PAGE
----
Alaska’s Largest Dinosaur Track Site Unearthed in Denali National Park
Researchers have made an extraordinary discovery in Denali National Park, Alaska, unearthing what they are calling a “dinosaur coliseum.” This remarkable site is now considered the largest dinosaur track site in the state.
The coliseum boasts an astounding number of species’ footprints, perfectly preserved and stacked upon each other in layers. These footprints are a combination of hardened impressions left by heavy dinosaurs in ancient mud, as well as casts created by sediment that fell into those impressions. The diversity and intricate detail of these footprints allow researchers to observe the shape of the toes and even the texture of the skin.
Interestingly, the cliffs that make up the coliseum initially did not seem worth the hike. However, a fortuitous change in lighting revealed the incredible significance of the find. These footprints, preserved on the cliff face, are a result of shifting tectonic plates that created the Alaska Range.
The site is believed to have been a bustling hot spot for dinosaur activity for thousands of years, attracting various species to the area. The footprints suggest the presence of large herbivorous dinosaurs as well as carnivores like raptors and tyrannosaurs.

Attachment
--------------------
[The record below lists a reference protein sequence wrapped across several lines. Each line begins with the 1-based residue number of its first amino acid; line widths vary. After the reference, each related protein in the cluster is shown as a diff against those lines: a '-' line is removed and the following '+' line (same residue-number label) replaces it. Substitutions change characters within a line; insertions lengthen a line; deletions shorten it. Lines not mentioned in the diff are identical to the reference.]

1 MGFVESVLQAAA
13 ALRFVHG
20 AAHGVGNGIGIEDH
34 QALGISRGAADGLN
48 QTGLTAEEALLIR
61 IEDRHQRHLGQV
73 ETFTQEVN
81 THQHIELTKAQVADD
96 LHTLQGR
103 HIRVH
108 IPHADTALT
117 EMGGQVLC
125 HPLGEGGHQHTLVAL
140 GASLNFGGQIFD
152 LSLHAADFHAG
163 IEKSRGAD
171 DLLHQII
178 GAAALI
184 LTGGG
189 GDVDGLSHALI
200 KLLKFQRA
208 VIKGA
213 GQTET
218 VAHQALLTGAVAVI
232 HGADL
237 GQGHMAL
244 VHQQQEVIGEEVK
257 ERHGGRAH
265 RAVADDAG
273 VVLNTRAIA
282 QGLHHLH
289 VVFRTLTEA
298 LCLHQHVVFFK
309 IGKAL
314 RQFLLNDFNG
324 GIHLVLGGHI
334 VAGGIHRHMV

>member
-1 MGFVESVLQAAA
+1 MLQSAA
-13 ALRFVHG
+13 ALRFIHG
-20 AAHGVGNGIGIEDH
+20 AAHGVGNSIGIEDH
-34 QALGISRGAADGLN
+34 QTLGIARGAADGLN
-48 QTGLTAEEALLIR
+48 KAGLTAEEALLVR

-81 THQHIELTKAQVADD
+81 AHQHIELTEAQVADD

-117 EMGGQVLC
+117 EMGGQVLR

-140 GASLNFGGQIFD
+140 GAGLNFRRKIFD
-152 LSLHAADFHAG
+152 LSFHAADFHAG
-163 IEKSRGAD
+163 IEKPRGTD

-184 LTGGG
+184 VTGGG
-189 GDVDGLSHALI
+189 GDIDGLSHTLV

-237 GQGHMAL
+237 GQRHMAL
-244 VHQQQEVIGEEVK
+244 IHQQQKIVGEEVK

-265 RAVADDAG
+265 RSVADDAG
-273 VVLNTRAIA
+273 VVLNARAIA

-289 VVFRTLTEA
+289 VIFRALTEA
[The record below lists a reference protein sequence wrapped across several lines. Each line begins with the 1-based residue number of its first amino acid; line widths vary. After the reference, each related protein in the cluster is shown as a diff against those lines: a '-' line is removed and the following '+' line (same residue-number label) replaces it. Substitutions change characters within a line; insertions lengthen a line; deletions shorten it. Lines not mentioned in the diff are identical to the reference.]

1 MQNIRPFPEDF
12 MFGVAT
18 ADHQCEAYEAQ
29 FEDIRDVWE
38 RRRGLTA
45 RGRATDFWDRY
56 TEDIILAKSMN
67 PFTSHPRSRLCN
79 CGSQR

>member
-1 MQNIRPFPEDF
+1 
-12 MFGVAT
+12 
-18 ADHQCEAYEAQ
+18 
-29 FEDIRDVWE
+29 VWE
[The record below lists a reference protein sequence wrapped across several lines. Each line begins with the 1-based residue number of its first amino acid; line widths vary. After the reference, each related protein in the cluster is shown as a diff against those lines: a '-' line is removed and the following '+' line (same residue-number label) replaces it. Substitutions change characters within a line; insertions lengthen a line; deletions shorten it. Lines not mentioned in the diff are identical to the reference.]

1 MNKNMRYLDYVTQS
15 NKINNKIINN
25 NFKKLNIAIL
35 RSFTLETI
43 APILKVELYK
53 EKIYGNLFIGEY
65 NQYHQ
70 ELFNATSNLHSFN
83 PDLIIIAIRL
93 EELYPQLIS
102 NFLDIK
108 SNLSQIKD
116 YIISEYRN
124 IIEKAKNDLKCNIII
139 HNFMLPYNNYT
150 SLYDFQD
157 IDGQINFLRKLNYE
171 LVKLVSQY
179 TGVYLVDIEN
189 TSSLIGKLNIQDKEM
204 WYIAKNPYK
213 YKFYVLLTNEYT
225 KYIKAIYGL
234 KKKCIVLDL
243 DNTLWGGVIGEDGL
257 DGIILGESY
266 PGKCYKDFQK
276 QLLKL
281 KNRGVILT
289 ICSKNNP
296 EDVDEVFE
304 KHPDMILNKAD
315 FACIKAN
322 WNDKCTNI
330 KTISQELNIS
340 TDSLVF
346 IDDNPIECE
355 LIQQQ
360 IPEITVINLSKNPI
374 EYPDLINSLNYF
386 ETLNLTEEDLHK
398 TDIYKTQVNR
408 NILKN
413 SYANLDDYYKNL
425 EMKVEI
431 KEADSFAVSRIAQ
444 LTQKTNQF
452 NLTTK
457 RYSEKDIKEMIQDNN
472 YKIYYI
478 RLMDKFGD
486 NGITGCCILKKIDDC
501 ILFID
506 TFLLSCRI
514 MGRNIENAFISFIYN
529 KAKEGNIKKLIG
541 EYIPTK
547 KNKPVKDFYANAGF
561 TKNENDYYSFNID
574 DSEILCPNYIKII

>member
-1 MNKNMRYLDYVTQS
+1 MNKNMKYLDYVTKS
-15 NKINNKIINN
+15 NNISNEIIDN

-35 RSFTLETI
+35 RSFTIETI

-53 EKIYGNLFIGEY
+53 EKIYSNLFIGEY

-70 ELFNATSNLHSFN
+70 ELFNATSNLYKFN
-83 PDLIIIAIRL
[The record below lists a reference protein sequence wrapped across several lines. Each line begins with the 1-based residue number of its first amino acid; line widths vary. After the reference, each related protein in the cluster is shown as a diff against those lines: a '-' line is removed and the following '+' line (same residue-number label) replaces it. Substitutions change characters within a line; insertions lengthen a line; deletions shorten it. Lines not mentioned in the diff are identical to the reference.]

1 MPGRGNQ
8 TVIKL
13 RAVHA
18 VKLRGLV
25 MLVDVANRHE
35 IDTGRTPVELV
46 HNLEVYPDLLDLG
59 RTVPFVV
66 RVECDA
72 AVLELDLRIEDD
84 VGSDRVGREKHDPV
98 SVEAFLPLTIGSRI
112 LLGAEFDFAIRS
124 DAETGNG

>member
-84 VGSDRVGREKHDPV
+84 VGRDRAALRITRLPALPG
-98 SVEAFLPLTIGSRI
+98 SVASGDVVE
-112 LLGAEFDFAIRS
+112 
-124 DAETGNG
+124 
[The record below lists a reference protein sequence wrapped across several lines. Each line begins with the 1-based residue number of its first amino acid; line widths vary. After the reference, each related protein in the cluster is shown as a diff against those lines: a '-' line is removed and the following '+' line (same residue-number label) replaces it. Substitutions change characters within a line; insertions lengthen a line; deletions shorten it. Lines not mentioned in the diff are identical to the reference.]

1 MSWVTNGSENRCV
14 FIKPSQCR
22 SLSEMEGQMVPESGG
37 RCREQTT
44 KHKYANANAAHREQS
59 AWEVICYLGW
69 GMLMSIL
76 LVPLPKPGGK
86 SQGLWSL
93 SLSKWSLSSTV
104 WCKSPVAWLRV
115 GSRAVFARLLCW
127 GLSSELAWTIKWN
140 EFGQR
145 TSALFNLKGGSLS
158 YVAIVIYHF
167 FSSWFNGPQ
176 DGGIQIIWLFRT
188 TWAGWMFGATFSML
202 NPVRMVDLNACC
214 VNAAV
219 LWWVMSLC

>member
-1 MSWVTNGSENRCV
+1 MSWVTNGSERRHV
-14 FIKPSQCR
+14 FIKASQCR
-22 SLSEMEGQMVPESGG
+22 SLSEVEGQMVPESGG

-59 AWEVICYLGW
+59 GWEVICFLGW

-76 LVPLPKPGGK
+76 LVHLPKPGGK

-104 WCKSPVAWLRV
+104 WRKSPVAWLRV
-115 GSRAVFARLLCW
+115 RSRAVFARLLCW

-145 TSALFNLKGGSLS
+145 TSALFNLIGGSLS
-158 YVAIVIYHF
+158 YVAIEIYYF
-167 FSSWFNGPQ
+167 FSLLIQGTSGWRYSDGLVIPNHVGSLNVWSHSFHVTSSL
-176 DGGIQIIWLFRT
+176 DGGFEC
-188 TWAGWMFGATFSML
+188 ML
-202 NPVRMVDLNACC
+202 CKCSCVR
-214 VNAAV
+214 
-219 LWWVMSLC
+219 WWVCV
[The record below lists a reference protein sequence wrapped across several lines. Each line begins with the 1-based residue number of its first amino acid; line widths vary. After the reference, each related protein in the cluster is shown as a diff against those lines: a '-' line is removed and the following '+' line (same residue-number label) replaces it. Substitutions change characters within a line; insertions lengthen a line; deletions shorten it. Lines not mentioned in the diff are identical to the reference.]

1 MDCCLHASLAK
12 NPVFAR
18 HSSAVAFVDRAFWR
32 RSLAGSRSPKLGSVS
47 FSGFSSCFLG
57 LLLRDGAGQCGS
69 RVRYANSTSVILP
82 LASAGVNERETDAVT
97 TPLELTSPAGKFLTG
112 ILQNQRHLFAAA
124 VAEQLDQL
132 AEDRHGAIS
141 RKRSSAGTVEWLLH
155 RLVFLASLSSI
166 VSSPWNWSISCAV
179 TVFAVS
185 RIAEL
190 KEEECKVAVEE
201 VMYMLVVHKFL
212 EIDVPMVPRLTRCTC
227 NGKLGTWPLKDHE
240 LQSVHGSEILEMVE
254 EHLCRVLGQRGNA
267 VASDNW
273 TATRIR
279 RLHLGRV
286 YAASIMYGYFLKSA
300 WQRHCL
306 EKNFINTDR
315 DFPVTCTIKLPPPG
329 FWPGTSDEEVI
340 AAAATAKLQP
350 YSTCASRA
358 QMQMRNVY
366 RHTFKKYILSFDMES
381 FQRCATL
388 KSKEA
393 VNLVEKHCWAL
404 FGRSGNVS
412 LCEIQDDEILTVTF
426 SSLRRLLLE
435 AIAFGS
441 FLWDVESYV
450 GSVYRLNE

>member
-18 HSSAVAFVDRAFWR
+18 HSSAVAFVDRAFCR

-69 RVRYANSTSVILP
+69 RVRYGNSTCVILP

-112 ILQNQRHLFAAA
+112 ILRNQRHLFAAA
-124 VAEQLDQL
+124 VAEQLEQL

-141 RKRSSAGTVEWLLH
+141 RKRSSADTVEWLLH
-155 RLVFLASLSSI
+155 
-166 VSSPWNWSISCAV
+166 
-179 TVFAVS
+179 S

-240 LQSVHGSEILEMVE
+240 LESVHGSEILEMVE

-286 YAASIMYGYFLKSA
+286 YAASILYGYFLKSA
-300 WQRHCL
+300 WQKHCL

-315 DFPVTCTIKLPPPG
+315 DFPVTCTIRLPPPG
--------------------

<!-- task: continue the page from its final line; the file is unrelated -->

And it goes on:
Preserving this extraordinary site is crucial, and researchers plan to collaborate with the National Park Service to ensure its protection. However, it is no easy task, as they must strike a balance between safeguarding the site from disturbance and theft while still allowing visitors to explore the fossils in their geologic context.
The study documenting this exceptional find has been published in the esteemed journal Historical Biology. As the research continues, scientists hope to unravel even more secrets hidden within Denali National Park and shed light on the ancient history of dinosaurs in Alaska.
Guam News Factor will keep you updated on this groundbreaking discovery as researchers delve deeper into Alaska’s prehistoric past.
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